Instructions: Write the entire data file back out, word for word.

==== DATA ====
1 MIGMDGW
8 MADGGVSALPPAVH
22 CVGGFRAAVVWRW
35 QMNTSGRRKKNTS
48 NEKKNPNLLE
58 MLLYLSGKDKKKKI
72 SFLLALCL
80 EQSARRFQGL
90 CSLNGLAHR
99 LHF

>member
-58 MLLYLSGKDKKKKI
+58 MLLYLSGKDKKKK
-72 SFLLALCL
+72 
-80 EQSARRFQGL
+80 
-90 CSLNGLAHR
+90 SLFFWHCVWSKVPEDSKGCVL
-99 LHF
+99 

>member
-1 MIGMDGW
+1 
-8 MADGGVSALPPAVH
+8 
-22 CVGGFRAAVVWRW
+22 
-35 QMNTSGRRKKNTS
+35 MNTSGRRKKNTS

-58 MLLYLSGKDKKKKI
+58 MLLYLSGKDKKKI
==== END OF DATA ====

1 MIGMDGW
8 MADGGVSALPPAVH
22 CVGGFRAAVVWRW
35 QMNTSGRRKKNTS
48 NEKKNPNLLE
58 MLLYLSGKDKKKKI
72 SFLLALCL
80 EQSARRFQGL
90 CSLNGLAHR
99 LHF

>member
-58 MLLYLSGKDKKKKI
+58 MLLYLSGKDKKKK
-72 SFLLALCL
+72 
-80 EQSARRFQGL
+80 
-90 CSLNGLAHR
+90 SLFFWHCVWSKVPEDSKGCVL
-99 LHF
+99 

>member
-1 MIGMDGW
+1 
-8 MADGGVSALPPAVH
+8 
-22 CVGGFRAAVVWRW
+22 
-35 QMNTSGRRKKNTS
+35 MNTSGRRKKNTS

-58 MLLYLSGKDKKKKI
+58 MLLYLSGKDKKKI